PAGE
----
A young woman wakes up to find she has a fever, joint pains, and a sever headache, worried what it might be, she goes to see her doctor. The doctor is worried about the fever that will not go away, and arranges some blood tests. The doctor asks the young woman if she has been out the country. The young woman tells him, that nine months ago she had taken a trip to Africa. The blood tests come back showing abnormalities in the young woman’s blood. The doctor tells the young woman she has malaria, but the form that she has is a tiny parasite called Plasmodium.
The young woman was treated with anti malarial drugs. The main drug used is chloroquine, but it is sometimes found ineffective agents Plasmodium, other drugs are proven to be effective, is called a beta blockerpropranolol. It blocks the entry of the parasite to the red blood cells, and also can prevent the replication of the parasite. The young woman survived after her treatment was successful.
How Plasmodium Effects the Body
One of the most serious forms of malaria is caused by a tiny parasite called, Plasmodium. The tiny parasite is transmitted from host to host by a mosquito. When an infected mosquito bites a human, the parasites enter the blood stream, and travails to the liver were they reproduce. The new parasite moves back into the blood stream, and attacks red blood cells, there they multiply and split the cells apart and leagues of parasites renter the blood stream and start the attack all over again.
Image via Wikipedia
The fly has a lot to answer for.
Image via Wikipedia
A man, had the experience of the bot-fly larvae living under his skin. A server infestation. His back held six of the larvae. The man had to wait till the larvae had died, before doctors could remove them safely.
How a Botfly’s Larvae Effects The Body
The bot-fly is very cunning, making sure her eggs are lade in the right environment. The bot-fly uses another insect. The botfly transports her larvae, by attaching her eggs to a mosquito. Once this is done the effected mosquito, bites and the glue that has kept the eggs attached warms up and falls on to the found host.
The bot-fly larvae loves the environment of flesh, and is quite well adapted for living on anything with flesh. The bot-fly larvae has tiny teeth that help the lava burrow down into the skin of the host. On the maggots bottom they have a breathing tube, that keeps the growing larvae supplied with air. The larvae can stay in its human host up to six to eight weeks if left alone, the larvae has a self-defence trick, if someone tries to remove the maggot while it is still alive, it lodges its self in the hole it is living in. Sticking out of its body are tiny little black spines that stick out when pulled the wrong way. The only way to get the bot-fly larvae out of a human host is to block its air supply, covering the hole for a day to kill the larvae. Once dead it can be removed. The infected hole that it leaves can now be treated.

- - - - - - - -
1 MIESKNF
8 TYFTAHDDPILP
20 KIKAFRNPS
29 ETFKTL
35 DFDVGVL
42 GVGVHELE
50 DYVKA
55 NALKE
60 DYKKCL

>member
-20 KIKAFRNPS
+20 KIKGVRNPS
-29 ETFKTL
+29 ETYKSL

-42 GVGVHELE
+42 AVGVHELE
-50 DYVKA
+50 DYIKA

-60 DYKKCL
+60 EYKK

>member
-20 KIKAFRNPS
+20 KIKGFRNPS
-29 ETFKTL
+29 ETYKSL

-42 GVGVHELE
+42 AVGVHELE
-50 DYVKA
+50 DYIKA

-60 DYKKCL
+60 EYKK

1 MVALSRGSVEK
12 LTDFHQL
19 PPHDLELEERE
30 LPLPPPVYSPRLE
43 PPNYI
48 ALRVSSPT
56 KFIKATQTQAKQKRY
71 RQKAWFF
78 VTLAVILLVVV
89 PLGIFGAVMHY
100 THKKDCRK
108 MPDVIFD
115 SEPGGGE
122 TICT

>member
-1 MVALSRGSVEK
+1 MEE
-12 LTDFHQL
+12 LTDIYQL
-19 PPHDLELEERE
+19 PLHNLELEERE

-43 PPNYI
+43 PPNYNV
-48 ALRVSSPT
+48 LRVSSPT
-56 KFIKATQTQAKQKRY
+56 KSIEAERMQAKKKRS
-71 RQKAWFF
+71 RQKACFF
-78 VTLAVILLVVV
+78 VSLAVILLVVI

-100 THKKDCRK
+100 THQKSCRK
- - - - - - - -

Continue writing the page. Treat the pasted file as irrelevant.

The Tsetse Fly
The tsetse fly is a large biting fly, which can cause Trypanosomes, known as human sleeping sickness.
How Trypanosomes Effects The Body
The infected tsetse fly bites a human, and the parasites Trypanosomes, flood into the blood stream, once there they divide and grow longer, they have long tails that let them swim, around the blood stream. In the blood stream, the parasites are armed with protein. The white blood cells recognise the parasite as an invader and build up antibody’s that attack the protein. The parasites can change their protein coat of armor leaving the antibody’s useless, leaving the red blood cells to be attacked. The red blood cells are starved of nutrients and the parasites are left to take over the hosts body, leading to death if not treated in time.
You would not think tiny invaders like these could cause so much disruption to the human body, but the worrying thing is there are more than we can count of these parasites which the human has become a host to, we can truly say there is a parasite city in our world, which our medicinal professions fight agents day in day out, for our safety.